Pret A Manger, the British sandwich chain that has become a mainstay of office lunches with the promise of freshly prepared food, will be adding information about allergens in its food after the death of a girl who ate a sandwich containing sesame seeds, an ingredient she was allergic to.
In a statement on Wednesday, the company said it would start affixing ingredient labels to its packaging in November.
Natasha Ednan-Laperouse, a 15-year-old girl with a sesame allergy, had picked up an artichoke, olive and tapenade baguette at London’s Heathrow Airport in 2016, thinking that it would be fine to eat because it carried no mention of sesame seeds. But sesame seeds were baked into the dough. During her flight, she collapsed from cardiac arrest and was dead within two hours.
At an inquest last month, a British court determined that the labeling on the sandwich had been inadequate. “There was no specific allergen information on the baguette packaging or on the food display cabinet, and Natasha was reassured by that,” the coroner, Sean Cummings, said.
Pret A Manger had not broken the law, he said, but had not taken allergen monitoring seriously. The company had been warned of allergic reactions to its baguettes six times before, according to the inquest.
Nadim and Tanya Ednan-Laperouse, the girl’s parents, said in a statement that they welcomed the company’s decision and hoped it would quickly lead to better labeling at the chain.
“Pret says it has recognized there is much more it can do, we agree,” the couple said. “We will be inviting them to meet with us to outline how we think they can contribute to genuinely meaningful change.”
Pret started in 1986, promoting its sandwiches and soup to people eating on the go. It now has about 530 shops in cities including New York, Chicago and Hong Kong. In May, the chain was bought by the conglomerate JAB Holdings for nearly $ 2 billion.
The stores have labels on the shelves pointing out that some of the products include allergens and encourage customers to ask staff for more information. Under British law, Pret is not required to label food items individually because they are put together on the premises rather than off-site.
Regulations covering food labeling in the United States vary by location, but Pret said it already uses full ingredient labels in some of its stores there.
Still, the company conceded on Wednesday that there was more that it could do and said that it would start putting allergen warning stickers on individual products and display additional warning signs in its shops.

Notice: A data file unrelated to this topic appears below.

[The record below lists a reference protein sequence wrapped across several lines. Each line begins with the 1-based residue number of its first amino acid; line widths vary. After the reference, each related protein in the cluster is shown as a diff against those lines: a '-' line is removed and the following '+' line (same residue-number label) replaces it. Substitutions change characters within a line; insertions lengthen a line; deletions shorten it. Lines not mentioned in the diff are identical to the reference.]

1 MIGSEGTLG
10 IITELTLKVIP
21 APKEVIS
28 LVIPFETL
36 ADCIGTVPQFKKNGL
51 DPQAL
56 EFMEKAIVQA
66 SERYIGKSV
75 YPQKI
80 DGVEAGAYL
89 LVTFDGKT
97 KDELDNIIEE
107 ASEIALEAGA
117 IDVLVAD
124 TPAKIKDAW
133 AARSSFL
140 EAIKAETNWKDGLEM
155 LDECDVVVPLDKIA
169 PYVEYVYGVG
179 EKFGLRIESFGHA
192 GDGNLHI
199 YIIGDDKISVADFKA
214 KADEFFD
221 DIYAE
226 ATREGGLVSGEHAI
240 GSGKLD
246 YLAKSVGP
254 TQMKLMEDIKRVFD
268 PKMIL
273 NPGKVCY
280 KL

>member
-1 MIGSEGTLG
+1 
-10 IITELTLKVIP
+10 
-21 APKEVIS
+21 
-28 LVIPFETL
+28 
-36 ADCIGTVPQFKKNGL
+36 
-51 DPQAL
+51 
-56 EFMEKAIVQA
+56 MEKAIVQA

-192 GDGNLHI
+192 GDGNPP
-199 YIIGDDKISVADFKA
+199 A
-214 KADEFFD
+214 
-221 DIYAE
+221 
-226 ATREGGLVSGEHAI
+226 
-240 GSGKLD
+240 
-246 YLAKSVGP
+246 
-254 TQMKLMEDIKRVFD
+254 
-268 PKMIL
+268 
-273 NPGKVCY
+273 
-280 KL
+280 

Pret also said it would put full ingredient information online and in shops over the coming weeks and make sure that complaints regarding allergy-related incidents are dealt with within 24 hours.
“I hope this sets us on course to drive change in the industry and ensure customers with allergies are as protected and informed as possible,” Clive Schlee, the chief executive, said in a statement. “Nothing is more important to Pret right now.”
The British government was also supportive of the move. The Department for Environment, Food and Rural Affairs said in a statement that “following the tragic death of Natasha Ednan-Laperouse there is a clear need to review food labeling.”
The shift toward labeling each product’s ingredients would be a complex challenge for the company, but analysts said the company had no alternative.
“It’s been a long time coming, especially for a chain like Pret, which is built entirely around the idea that they’re a more trustworthy, fresh-food chain,” said Morgane Richert, a senior food service analyst at GlobalData. “They want customers to trust them more than a standard quick-service restaurant.”
Consumers are pushing companies like Pret to provide more information about their food at every step along the supply chain, analysts said. Walmart plans to begin using the blockchain to track its food supplies so that it can pinpoint contamination.
“It’s a wake-up call for the food service market,” said Jeffrey Young, the chief executive of Allegra Strategies, a food service consultancy. “A lot of responsibility goes to the individual human being in a food service environment, compared to a factory, and that’s tough,” Mr. Young said, but ultimately it’s a “necessity.”
And other chains are likely to follow suit, Ms. Richert said. “You have tags saying a sandwich is vegan, gluten-free, dairy-free. Why wouldn’t you have a tag that says it contains sesame seeds or peanuts?”
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